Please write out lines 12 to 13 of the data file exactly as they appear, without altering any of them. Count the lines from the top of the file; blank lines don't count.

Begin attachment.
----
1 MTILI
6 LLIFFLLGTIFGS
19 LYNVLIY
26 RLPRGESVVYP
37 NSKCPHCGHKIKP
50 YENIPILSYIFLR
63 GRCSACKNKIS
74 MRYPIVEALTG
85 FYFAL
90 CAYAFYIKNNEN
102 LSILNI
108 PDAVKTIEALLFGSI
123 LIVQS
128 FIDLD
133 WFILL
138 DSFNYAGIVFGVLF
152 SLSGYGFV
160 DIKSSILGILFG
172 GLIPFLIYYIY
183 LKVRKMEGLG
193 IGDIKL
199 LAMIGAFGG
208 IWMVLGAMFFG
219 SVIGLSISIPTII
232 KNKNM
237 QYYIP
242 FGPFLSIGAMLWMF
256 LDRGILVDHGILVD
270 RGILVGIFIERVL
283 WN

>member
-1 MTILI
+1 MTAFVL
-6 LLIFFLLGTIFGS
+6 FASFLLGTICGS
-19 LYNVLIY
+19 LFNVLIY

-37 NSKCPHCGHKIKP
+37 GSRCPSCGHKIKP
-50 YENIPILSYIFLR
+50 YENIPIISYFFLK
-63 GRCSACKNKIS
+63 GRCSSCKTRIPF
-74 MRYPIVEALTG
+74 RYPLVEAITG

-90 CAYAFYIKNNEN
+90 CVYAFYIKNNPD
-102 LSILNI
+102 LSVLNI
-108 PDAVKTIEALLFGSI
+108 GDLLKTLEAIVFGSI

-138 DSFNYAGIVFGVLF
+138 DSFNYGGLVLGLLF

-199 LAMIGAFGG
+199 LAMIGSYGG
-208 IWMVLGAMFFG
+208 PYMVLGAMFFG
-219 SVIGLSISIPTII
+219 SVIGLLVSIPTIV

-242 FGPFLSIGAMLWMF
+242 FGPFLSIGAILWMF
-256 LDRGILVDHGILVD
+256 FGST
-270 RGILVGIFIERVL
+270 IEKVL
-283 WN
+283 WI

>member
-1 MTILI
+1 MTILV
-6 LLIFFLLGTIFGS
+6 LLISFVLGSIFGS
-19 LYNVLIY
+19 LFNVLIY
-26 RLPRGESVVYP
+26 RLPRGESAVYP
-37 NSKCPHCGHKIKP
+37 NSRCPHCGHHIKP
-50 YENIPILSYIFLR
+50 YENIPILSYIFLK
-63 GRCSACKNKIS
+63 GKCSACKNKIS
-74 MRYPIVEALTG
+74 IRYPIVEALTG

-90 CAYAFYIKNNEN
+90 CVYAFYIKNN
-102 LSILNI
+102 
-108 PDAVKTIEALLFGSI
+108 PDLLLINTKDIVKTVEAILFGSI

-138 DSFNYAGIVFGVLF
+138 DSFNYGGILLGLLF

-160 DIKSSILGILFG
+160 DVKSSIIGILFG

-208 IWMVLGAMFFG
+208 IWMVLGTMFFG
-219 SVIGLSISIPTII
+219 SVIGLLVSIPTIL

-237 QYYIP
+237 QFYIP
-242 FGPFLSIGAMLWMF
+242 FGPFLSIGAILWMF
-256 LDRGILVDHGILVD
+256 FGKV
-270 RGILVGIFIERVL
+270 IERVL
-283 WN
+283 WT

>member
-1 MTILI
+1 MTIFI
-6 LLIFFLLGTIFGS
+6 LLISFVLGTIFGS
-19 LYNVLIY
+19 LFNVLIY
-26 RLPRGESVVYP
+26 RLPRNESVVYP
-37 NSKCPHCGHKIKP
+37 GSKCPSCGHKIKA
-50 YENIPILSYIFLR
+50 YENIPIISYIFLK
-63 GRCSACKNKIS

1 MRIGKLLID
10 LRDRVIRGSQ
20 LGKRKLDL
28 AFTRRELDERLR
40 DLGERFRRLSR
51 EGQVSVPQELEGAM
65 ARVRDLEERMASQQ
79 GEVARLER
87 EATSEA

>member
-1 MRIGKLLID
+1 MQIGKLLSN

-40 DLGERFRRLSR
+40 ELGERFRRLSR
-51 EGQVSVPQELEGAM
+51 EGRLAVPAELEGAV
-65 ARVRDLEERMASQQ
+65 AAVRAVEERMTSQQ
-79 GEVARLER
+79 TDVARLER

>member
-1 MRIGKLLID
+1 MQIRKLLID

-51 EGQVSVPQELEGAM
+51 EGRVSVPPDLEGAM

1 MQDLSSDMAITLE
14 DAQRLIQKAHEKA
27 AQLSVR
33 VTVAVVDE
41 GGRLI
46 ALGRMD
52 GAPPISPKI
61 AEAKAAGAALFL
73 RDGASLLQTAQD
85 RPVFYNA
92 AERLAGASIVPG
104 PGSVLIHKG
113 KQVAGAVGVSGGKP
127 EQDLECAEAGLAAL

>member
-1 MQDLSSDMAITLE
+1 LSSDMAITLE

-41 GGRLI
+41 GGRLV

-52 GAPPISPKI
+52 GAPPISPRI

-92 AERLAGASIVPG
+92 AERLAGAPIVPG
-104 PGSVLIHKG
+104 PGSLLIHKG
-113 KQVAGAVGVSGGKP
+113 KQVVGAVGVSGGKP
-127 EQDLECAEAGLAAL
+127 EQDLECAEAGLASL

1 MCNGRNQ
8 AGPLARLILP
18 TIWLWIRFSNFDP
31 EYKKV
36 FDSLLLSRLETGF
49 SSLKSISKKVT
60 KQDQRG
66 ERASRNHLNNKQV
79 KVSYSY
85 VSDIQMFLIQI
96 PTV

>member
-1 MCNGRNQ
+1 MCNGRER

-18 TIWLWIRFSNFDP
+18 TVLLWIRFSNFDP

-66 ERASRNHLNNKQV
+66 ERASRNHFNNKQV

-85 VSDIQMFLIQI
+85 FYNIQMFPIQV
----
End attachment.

108 PDAVKTIEALLFGSI
123 LIVQS